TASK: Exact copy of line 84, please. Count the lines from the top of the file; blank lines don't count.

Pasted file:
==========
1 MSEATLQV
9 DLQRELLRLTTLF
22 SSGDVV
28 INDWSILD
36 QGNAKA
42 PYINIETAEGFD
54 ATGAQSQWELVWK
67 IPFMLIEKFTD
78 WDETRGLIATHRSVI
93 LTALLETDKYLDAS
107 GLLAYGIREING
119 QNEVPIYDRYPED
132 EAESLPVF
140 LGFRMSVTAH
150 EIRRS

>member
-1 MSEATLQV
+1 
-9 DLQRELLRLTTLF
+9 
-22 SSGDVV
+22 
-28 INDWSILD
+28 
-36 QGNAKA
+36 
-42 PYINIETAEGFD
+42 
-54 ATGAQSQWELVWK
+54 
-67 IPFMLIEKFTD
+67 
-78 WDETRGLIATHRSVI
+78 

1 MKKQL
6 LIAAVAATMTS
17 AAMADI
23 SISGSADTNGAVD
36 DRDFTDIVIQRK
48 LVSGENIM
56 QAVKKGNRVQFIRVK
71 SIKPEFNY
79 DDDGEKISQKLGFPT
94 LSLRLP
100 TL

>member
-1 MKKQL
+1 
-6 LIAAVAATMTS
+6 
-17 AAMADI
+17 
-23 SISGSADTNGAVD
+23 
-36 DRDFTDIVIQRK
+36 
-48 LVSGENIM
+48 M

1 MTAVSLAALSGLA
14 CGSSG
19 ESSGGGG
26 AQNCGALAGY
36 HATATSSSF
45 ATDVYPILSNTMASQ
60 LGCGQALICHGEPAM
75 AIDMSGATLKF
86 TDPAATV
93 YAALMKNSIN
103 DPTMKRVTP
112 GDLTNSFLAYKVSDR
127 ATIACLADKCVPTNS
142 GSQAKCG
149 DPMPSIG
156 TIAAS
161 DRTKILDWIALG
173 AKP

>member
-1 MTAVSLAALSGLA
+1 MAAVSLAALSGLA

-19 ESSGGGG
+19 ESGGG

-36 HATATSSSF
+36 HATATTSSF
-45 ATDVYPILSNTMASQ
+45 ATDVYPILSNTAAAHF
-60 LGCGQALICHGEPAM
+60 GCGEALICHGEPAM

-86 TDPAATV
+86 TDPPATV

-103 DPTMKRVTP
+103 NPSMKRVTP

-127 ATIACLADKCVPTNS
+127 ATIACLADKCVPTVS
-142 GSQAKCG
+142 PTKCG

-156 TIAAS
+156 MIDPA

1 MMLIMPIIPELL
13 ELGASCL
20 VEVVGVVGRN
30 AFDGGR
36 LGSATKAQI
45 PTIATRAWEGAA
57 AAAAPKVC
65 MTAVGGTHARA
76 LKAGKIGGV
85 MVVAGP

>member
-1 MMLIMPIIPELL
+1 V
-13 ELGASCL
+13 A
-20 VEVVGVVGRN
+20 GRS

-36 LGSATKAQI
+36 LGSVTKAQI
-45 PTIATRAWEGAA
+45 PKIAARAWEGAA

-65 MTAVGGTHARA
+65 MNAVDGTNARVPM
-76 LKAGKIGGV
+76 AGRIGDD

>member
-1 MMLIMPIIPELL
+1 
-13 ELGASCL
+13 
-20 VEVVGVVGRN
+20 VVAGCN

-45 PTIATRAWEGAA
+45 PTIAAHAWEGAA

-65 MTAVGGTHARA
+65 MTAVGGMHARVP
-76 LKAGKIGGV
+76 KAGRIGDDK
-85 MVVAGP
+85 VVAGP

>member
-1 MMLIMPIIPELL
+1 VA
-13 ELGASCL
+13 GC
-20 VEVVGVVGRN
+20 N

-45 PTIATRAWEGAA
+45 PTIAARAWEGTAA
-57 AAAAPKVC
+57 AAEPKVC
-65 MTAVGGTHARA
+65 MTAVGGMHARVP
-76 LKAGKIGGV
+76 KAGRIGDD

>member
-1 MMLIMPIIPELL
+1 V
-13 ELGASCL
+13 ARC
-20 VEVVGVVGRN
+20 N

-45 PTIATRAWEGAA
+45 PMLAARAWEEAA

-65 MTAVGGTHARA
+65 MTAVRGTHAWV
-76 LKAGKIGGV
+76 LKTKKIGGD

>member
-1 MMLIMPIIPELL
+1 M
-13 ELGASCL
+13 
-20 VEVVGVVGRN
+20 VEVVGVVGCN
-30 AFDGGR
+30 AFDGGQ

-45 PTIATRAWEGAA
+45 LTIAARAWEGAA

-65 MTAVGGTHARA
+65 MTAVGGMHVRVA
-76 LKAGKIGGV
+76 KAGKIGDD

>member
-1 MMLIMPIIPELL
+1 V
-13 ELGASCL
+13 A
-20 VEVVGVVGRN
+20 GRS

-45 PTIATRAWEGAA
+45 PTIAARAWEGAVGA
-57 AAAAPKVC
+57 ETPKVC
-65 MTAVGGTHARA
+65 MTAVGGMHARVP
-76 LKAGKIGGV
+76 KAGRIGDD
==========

-45 ATDVYPILSNTMASQ